As the red shirts streamed forward in the early stages at Anfield on Wednesday night, it seemed maybe, just maybe, there was another stirring European comeback on the cards for Liverpool.
James Milner set the tone with a crunching tackle on Karim Benzema after just 49 seconds. Barely a minute after that, Sadio Mane was teeing up Mohamed Salah for a chance he should have buried.
Liverpool kept on coming, creating enough opportunities to make their fans - sadly absent from the famous old stadium - believe the 3-1 deficit from the first leg would soon be reduced.
There were hearts in mouths when a Benzema shot struck the post but Liverpool were immediately back on the front foot.
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Salah blasted another chance over, then Georginio Wijnaldum did the same, burying his face in his hands at his own profligacy.
"We had massive chances in the beginning of the game," rued Jurgen Klopp afterwards. "You use one of them and it opens it up."
Instead, Real Madrid were able to shut it down. But only after surviving a first-half blitz that was evocative of this Liverpool side as we know them best.
Even Toni Kroos, usually coolness personified, appeared ill at ease with their intensity, misplacing routine passes as Liverpool players swarmed around him and, at one point midway through the first half, even spraying a cross-field ball straight out of play.
Liverpool's ferocious pressing had a dizzying effect on Madrid and there was even a quickly-taken corner in the opening stages - Trent Alexander-Arnold picking out the unmarked Milner in the box - which was reminiscent of their fourth and decisive goal during the 2019 comeback against Barcelona.
Sadly for Liverpool, their hopes of replicating that extraordinary night receded during the second half. Real Madrid regained their composure and brought the game back down to tempo which suited them. "They played the time down," said Klopp with a smile.
But Liverpool did at least exit the competition looking more like themselves. "The performance in general was good, it was much better," added Klopp. "We didn't lose the tie tonight, we lost it in Madrid."
"It's disappointing," added Milner, "because if we had played the first leg with that intensity it would have been a different story."
It is that first-leg performance which will haunt them.
Liverpool barely laid a glove on Zinedine Zidane's side during the first half in Madrid and even when they did pull a goal back, the hosts were able to re-establish a deserved two-goal advantage.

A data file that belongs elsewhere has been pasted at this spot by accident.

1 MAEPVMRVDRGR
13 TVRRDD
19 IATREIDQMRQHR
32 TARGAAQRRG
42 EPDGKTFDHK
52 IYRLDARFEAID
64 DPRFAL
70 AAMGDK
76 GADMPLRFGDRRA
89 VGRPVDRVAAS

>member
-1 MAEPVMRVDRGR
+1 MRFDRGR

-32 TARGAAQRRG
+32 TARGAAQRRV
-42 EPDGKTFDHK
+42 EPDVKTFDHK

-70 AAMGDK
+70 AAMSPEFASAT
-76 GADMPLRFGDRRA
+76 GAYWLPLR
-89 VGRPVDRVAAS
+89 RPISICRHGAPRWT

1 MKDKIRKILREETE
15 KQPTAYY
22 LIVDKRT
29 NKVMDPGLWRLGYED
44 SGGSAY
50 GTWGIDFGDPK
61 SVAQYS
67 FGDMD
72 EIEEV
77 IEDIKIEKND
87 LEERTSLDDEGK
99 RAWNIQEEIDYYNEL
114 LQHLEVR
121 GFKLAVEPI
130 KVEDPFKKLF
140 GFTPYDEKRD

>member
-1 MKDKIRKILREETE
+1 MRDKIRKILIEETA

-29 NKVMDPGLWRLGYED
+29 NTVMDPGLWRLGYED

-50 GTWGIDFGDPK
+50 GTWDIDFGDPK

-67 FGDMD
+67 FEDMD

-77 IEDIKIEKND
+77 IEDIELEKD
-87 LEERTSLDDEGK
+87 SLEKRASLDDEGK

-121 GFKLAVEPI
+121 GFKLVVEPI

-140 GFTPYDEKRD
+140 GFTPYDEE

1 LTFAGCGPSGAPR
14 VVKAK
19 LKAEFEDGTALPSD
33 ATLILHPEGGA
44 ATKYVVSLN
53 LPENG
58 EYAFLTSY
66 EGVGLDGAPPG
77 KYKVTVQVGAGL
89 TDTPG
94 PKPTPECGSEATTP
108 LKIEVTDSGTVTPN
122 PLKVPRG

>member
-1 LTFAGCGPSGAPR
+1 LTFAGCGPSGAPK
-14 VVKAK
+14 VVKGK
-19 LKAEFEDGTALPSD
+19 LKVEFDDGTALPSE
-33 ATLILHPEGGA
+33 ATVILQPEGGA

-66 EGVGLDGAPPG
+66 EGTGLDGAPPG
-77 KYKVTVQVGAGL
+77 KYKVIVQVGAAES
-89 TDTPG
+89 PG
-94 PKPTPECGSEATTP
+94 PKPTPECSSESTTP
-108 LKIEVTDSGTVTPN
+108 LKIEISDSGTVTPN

It was always going to be a huge ask to turn the tie around but producing a performance in line with their identity was Liverpool's best hope of doing it and they certainly managed that.
"We did everything we wanted to do other than get the two goals," said Milner. "You always need those key moments," added Klopp.
Top-four focus from here on in
The challenge now, with a slimmed-down schedule containing only Premier League fixtures, is to continue in the same vein domestically.
Liverpool's title hopes are long over but a top-four finish is not out of reach. In fact, they are only three points behind fourth-placed West Ham with seven games still to play.
"I think the most important thing is that we concentrate on our level of performance," added Milner. "If we perform with the intensity, desire and tempo that we played with tonight for the last league games then hopefully we can get into those top-four spots."
Their Premier League form bodes well. Liverpool have won three consecutive games in the competition - against Aston Villa, Arsenal and Wolves - for the first time since the opening weeks of the season and the opportunity is there to build momentum.
Their Monday Night Football meeting with Leeds - "leading-all-physical-stats-in-the-league Leeds," as Klopp called them in his post-match interview - will test their stamina following their European exertions.
But victory at Elland Road could close the gap further on the teams above them and five of Liverpool's final six games after that are against teams in the bottom half.
It is a kind run-in for a side targeting a strong finish and it is down to Liverpool to recover from their European disappointment and take advantage of it.
Important transfer window to come
It will not be easy but Wednesday's performance showed the players are still behind Klopp and still able to perform with the energy and intensity he demands. It also underlined the need for reinforcements this summer, however.
Klopp rued the timing of his substitutions in his post-match interview, admitting they stalled Liverpool's momentum rather than boosting it - "we lost a little bit of rhythm in that moment," he said - but the personnel were surely the bigger issue.
Diogo Jota had some bright moments and has done plenty this season to show he has a bright future at Anfield but Alex Oxlade-Chamberlain and Xherdan Shaqiri offered little and Naby Keita did not make it on at all after his poor showing in the first leg.
The midfield requires major surgery this summer and the uncertainty over Wijnaldum's new contract only adds to the urgency.
Seven of Liverpool's 11 starters on Wednesday night were in the team that faced Real Madrid in the 2018 final and the number would have been higher without their injuries.
The need for a refresh is obvious. Liverpool's lack of depth has been their undoing this season and it did not help them as they searched for solutions in the second half on Wednesday night.
Indeed, while another famous European comeback appeared to be in the offing earlier on, it was more in keeping with their season that they ultimately fell short. Liverpool may yet achieve a top-four finish in the Premier League this season, but a return to the very top requires further work.